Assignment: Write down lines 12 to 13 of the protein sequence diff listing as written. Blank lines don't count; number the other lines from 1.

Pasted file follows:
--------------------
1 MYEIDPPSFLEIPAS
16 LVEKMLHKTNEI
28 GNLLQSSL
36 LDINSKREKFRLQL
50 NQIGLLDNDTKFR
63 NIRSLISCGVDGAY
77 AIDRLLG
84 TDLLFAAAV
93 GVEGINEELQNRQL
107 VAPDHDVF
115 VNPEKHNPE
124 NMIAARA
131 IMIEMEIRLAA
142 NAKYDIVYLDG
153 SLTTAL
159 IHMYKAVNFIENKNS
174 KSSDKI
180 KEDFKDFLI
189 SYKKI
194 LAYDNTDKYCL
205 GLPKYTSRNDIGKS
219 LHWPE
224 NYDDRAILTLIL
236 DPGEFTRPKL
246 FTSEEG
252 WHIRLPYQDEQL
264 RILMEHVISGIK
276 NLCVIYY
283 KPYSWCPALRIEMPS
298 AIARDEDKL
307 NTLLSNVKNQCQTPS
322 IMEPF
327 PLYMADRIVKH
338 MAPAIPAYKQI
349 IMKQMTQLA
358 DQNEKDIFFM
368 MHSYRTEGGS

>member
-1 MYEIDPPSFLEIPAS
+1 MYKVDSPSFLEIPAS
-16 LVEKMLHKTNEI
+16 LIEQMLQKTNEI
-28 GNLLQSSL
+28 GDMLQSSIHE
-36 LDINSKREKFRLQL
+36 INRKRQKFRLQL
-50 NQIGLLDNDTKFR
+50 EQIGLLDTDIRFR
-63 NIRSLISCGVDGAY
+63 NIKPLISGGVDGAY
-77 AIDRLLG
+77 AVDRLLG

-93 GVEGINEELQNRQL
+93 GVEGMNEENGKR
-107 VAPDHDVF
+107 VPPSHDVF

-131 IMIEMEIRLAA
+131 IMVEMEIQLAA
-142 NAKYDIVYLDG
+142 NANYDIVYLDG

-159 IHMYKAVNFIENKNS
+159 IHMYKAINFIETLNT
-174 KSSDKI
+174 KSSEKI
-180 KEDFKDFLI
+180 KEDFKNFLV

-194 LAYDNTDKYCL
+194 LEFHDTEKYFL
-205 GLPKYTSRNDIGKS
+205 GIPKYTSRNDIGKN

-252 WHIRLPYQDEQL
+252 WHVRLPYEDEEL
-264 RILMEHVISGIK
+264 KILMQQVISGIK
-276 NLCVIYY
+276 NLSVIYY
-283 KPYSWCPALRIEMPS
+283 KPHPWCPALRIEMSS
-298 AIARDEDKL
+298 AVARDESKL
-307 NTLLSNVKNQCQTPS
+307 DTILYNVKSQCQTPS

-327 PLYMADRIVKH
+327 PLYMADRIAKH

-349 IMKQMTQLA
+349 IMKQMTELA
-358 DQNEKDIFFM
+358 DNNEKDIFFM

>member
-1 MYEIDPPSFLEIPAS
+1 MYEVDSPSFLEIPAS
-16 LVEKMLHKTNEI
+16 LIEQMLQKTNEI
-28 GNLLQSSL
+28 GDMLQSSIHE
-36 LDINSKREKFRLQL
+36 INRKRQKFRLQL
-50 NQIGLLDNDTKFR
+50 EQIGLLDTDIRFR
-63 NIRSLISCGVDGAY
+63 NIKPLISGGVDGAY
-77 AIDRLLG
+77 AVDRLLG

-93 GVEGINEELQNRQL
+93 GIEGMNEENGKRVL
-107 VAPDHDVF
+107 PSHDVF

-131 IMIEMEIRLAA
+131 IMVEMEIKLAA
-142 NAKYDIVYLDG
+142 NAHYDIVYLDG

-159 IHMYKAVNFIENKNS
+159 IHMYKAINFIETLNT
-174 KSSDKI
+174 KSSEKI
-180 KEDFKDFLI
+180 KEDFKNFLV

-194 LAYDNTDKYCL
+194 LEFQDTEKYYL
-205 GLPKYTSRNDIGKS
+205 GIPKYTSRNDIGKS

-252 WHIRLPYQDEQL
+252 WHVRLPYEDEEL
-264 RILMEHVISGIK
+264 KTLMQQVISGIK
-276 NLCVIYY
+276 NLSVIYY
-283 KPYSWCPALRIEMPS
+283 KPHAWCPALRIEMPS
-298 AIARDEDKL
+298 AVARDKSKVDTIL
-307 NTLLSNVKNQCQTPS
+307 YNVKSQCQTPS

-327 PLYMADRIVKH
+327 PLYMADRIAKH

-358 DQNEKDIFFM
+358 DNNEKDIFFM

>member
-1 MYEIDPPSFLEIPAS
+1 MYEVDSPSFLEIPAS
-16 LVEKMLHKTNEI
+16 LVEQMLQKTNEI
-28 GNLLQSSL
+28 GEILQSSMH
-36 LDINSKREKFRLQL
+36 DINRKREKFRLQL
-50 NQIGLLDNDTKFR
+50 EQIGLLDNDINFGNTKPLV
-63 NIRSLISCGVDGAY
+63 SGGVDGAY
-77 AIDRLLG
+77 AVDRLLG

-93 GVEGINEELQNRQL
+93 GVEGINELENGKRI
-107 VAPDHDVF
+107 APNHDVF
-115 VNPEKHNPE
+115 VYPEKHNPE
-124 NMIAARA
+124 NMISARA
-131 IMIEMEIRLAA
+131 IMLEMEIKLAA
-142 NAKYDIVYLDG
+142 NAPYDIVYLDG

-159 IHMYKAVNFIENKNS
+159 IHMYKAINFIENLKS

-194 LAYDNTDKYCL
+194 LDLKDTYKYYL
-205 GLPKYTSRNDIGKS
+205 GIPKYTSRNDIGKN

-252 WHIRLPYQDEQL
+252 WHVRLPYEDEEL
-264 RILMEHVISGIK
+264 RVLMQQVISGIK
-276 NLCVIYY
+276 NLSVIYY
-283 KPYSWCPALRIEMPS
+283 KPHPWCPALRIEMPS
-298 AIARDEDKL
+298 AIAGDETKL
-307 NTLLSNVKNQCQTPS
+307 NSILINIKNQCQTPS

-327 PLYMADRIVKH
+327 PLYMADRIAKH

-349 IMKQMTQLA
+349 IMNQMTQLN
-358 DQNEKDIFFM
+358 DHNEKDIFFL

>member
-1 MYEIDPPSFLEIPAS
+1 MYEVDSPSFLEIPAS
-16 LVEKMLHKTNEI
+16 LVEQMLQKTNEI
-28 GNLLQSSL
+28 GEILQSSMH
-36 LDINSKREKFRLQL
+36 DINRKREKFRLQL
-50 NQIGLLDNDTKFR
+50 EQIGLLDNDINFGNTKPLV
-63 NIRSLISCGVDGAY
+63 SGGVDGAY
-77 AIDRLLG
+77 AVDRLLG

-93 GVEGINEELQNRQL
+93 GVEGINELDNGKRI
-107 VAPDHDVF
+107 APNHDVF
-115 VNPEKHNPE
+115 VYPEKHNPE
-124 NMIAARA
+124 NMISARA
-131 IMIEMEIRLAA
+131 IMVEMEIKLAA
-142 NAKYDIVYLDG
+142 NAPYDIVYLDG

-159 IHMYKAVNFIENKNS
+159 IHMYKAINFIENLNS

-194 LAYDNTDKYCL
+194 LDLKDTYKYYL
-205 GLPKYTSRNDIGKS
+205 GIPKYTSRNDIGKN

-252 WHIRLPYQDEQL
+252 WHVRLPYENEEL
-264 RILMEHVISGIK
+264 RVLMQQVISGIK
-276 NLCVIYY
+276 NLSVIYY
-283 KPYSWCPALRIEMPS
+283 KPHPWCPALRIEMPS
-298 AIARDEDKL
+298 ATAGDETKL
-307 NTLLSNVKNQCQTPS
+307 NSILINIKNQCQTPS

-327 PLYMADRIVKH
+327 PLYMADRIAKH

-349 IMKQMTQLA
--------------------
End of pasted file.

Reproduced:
124 NMIAARA
131 IMIEMEIRLAA